THE 50,000-Mile experiences of MOTOR SPORT’S now three year-old Porsche 911 are related elsewhere in this issue, so it is pleasant to report that the latest 911 is, if anything, an advance on its predecessor. We were able to borrow a 911T for a few days early in December and driving it made winter travel—even in thick fog at one stage—a pleasure rather than the usual trial, and a long motorway trip to Lancashire was an exciting prospect despite almost constant rain.
This latest Porsche differs in several significant respects from the model with which we are already familiar. The 911T is the lowest form of Porsche six-cylinder life, yet with the new 2.2-litre engine it offers more torque even than the previous 911S. The wheelbase was increased at the same time as the engine size grew and the traction of this torsion-bar suspended sports car from Germany has to be experienced to be believed. First gear (of the five forward speeds available) is engaged, the engine gunned and the clutch released, whereupon the car surges forward with the rear wheels spinning slightly and the back end sitting down to hold the car on an even keel. It’s a sensation which is only available to Porsche owners and would make an excuse on its own for spending the best part of £3,700, which is what the importers ask for it.
This Porsche makes a mockery of speed limits, coming as it does from a country which ended its speed-limit experiment with the honest admission that the restrictions simply did not work. Cruising at 110 m.p.h. in the dry is an utterly natural thing to do and this is one of those rare cars in which you actually have to accept the advice of the road signs when the recommendation to “Reduce Speed Now” comes up before roundabouts. Braking normally presents no problems, the ventilated discs offering reassuringly strong stopping power, although the fronts do tend to lock up without warning on slimy surfaces.
We shortly hope to have a fuel-injected 911S available for road test and can only say that we await its arrival with ill-concealed excitement.
A powerful promotion
Whatever one thinks about Formula 5000, the American-engined formula promoted so cleverly by Motor Circuit Developments Ltd., there is no doubt that club-racing drivers can’t wait to get their hands on the cars. The thought of stewing out of a Formula Ford or Formula Three machine into something which duplicates Formula One power (albeit in a rather unsubtle way) is naturally attractive, and there is a common belief that success in F5000 will automatically lead to a safe seat with a Grand Prix team.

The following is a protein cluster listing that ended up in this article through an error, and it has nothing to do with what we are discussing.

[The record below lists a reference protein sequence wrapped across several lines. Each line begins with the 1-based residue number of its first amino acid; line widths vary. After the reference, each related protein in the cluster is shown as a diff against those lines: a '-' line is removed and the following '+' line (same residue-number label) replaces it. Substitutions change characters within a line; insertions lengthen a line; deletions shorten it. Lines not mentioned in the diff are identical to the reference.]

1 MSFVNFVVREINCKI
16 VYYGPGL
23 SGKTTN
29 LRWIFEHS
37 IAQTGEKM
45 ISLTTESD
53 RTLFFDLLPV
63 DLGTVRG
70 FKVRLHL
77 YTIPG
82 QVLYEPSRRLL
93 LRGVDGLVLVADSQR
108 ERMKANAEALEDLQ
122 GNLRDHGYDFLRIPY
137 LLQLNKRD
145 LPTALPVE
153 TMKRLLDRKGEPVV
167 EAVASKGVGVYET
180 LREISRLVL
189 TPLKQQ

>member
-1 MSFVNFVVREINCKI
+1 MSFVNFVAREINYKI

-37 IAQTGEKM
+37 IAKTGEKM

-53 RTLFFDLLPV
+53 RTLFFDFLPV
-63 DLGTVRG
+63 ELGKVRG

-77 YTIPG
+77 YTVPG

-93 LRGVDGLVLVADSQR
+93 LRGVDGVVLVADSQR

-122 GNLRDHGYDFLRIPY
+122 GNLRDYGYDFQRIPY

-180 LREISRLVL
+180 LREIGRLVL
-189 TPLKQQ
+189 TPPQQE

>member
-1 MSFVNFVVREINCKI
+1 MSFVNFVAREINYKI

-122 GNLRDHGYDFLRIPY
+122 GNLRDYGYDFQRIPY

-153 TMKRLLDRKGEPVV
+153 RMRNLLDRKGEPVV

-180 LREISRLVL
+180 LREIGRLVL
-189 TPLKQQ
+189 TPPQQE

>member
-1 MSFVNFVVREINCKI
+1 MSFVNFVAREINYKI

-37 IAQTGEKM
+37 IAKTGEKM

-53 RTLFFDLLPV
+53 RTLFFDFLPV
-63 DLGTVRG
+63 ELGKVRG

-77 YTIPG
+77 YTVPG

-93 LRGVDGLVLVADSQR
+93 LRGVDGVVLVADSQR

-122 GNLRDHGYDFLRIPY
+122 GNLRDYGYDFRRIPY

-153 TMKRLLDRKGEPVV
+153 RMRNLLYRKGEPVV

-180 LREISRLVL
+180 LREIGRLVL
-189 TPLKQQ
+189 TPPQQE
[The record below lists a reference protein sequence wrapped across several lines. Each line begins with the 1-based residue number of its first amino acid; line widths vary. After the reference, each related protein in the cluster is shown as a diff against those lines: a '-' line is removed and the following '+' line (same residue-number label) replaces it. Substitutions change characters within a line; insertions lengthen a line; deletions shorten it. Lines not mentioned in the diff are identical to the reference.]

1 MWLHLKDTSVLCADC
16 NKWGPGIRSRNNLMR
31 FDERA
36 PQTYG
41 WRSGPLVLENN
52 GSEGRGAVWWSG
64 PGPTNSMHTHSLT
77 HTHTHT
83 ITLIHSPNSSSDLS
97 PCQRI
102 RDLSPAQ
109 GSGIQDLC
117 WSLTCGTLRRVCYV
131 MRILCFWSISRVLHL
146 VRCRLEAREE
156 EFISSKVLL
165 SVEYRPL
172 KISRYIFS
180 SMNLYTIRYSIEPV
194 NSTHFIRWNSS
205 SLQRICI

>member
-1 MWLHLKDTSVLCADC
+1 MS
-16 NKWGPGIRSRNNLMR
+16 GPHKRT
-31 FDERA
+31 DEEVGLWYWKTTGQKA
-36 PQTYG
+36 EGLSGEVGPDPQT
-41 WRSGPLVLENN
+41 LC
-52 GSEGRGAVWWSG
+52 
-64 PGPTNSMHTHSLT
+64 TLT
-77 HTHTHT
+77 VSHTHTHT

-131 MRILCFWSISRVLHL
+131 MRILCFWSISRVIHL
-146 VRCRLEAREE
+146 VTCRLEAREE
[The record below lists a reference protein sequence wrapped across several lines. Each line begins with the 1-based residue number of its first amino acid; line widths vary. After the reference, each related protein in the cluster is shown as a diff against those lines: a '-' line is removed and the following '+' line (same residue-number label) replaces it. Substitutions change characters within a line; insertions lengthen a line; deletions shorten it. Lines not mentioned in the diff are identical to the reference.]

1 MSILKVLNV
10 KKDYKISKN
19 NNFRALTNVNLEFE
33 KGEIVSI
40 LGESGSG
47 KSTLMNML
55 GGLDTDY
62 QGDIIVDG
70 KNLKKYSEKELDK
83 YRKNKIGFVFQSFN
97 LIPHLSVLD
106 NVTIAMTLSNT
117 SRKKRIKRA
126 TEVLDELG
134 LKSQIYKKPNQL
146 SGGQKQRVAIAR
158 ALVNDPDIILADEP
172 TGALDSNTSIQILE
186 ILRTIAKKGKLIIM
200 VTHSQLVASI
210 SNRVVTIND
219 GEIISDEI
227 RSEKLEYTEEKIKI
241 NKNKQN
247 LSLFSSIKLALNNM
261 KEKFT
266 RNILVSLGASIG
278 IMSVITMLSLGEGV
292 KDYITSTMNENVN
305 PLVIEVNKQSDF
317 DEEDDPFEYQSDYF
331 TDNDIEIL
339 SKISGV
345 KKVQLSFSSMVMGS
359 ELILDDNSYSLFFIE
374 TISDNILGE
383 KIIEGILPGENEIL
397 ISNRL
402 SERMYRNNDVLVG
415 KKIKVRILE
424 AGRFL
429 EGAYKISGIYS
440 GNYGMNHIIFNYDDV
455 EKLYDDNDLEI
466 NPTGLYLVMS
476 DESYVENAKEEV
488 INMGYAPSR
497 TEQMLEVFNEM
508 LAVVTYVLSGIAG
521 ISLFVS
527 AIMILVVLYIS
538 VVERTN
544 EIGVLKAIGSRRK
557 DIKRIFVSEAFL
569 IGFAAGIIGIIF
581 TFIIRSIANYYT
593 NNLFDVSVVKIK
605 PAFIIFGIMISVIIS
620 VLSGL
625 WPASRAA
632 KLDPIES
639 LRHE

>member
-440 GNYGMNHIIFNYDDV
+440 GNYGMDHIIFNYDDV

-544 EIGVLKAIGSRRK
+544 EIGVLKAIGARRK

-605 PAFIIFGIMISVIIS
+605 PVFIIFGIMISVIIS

At present the manufacturers of the cars are cashing in on the boom, which includes the sale of cars to the USA for the SCCA’s similar Formula A. There will be a new Lola, a revised McLaren, a Monocoque car called the Leda from the drawing-board of former Lotus, Eagle and BRM chassis designer Len Terry, and a Lotus, the latter two at a price (less engine) not far short of £5,000, which is cheap for the formula. An investment on this scale requires a sponsor with a liberal attitude towards racing, especially in times like these when money is scarce, but the backers are apparently stepping forward. The major drawback of the formula is that it is not really promoted on an international scale like Formula Two; nevertheless, the MCD people are expecting a successful year and will occasionally send the cars abroad. One of their more ambitious promotions is the idea of mixing F5000 in with the Grand Prix cars at the Daily Express Trophy race at Silverstone on April 26th. The massed grid of powerful single-seaters cannot fail to make a soul-stirring sound as they leave the line.
When there is little or no racing to watch, the next best thing is said to be spectating from an armchair as a colour film is unreeled before you. Motor Clubs have a huge variety of films available to them from the libraries of such organisations as Castrol, Shell, Ford and several others. One film which is out of the ordinary, yet available to Clubs, is a 16 mm. 25-minute “short” produced for Overseas National Airways, the American Airline which sponsored Mario Andretti’s private racing team in 1968. The film, which is called simply Andretti, traces the Italo-American’s unsuccessful Championship bid from the ballyhoo of Indianapolis to the heights of the Pike’s Peak hill-climb. Also seen are the dirt-track oval races: recently banned from the USAC Championship, run around short ovals on smooth but non-metalled surfaces which encourage tail-out slides to he indulged in by the drivers of those uniquely American and very upright midget cars. But it is Pike’s Peak which presents the most daunting challenge of all with its dust surface and sheer drops. Andretti himself wryly comments that “if you make a mistake, the birds will have built a nest on the car by the time it hits bottom!”.
The film is available from Overseas at 1, Dover Street, London, W1. Another professionally-produced film was presented at the end of December by Fram Filters Ltd., the American company which has a factory in South Wales. They sponsored the international Welsh Rally in 1968 and although the event was soaked by rain almost from the start, the film makes an interesting study for layman and rally man alike. The commentary tends towards the obvious and the accompanying “harp” music grates heavily, but it’s worth sending to Fram for a copy. The address is the Fram Film Library, Fram Filters Ltd., Llantrisant, Glamorgan.